Tsunami - Google's scalable security scanner
Google has unveiled the source code for the Tsunami scanner, a solution for detecting dangerous vulnerabilities with a minimum of false positives. Tsunami differs from hundreds of other crawlers (both commercial and free) in its development approach - Google took into account the needs of giant corporations.
When vulnerabilities or incorrect security configurations are actively exploited by attackers, organizations need to respond quickly to protect potentially vulnerable assets. As attackers increasingly invest in automation, the response time to a recently released high-risk vulnerability is usually measured in hours.
This poses a serious problem for large organizations with thousands or even millions of Internet-connected systems. In these large-scale environments, security vulnerabilities must be detected and ideally resolved in a fully automated manner. For this, information security teams should be able to deploy and deploy detectors to solve new security problems on a scale in a very short time.
In addition, it is important that the quality of detection is always very high. To solve these problems, Tsunami was created - an extensible network scanning engine for detecting high-risk vulnerabilities with a high degree of reliability without authentication.
How it works
“Under the hood”, the scanner has two fairly well-known utilities - nmap and ncrack, which allow you to divide the stages of work into two stages:
The first and main stage of Tsunami’s work is scanning. Perimeter reconnaissance is carried out, including the search for open ports and subsequent verification to accurately determine the protocols and services running on them (to prevent false-positive operations). This module is based on nmap, but also uses additional code.
The second stage works based on the results of the first. Interaction is performed with each device and its open ports: a list of vulnerabilities is selected for testing and safe exploits are launched to check whether the device is really vulnerable to attacks (PoC).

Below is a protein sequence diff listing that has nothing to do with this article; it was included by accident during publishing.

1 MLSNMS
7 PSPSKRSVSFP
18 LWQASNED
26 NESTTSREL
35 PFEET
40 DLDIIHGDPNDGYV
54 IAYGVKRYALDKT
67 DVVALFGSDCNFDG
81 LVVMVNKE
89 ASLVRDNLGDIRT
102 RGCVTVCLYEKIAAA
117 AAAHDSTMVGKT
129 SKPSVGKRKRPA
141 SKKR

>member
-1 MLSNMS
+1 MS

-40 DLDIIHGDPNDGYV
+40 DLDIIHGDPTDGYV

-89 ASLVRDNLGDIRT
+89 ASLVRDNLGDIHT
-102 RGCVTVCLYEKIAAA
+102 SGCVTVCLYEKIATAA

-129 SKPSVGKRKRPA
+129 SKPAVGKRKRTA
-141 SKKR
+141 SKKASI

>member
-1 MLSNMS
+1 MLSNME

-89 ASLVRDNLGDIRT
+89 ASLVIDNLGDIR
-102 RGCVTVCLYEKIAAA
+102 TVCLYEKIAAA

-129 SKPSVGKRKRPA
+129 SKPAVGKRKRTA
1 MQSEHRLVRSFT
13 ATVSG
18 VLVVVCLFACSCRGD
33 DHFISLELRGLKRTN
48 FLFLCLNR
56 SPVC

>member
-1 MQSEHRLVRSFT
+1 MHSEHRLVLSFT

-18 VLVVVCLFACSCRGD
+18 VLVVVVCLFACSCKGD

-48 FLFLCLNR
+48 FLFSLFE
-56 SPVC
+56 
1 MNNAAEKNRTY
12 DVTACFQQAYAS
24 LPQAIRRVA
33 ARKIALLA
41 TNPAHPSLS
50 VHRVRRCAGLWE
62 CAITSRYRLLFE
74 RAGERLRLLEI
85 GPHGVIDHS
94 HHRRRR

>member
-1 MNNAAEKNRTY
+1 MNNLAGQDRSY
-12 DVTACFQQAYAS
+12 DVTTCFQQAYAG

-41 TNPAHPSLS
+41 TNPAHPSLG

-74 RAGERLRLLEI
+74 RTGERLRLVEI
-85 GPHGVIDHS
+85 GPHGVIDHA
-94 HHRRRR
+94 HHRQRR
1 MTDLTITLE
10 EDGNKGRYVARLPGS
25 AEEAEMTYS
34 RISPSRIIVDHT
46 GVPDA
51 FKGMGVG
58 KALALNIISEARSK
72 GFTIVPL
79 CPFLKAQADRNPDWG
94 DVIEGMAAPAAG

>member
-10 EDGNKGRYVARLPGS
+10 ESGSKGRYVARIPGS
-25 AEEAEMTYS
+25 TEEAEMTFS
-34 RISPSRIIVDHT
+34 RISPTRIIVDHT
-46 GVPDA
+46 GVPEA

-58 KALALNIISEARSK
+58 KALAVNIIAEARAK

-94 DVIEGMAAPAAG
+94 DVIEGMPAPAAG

Also, Tsunami has an extensible plugin support mechanism. The current version of the scanner is equipped with plugins for checking open UIs (WordPress, Jenkins, Jupyter, Hadoop Yarn and so on), as well as weak credentials. To check for "weak" accounts, the ncrack utility is used, which helps to detect weak passwords used by various protocols and services, including SSH, FTP, RDP and MySQL.
Install the necessary dependencies:
nmap >= 7.80 ncrack >= 0.7
Install a vulnerable web application for verification, for example, an unauthenticated Jupyter Notebook server. The easiest option is through the docker image:
docker run --name unauthenticated-jupyter-notebook -p 8888:8888 -d jupyter/base-notebook start-notebook.sh --NotebookApp.token=''
Run the following command:
bash -c "$(curl -sfL https://raw.githubusercontent.com/google/tsunami-security-scanner/master/quick_start.sh)"
The quick_start.sh contains the following steps:
- Cloning the google/tsunami-security-scanner and google/tsunami-security-scanner-plugins repositories into $ HOME/tsunami/repos.
- Compile and move plugins and jar files to $ HOME/tsunami/plugins.
- Compile and move the Tsunami scanner Fat Jar to $ HOME/tsunami.
- Moving tsunami.yaml - an example of a config in $ HOME/tsunami.
- Try the Tsunami commands to scan 127.0.0.1 using the previously created settings.
Despite its direct relationship with the corporation, Tsunami will not be considered a Google-owned brand. The developer community will work together on the scanner and improve it, the results will be available to everyone.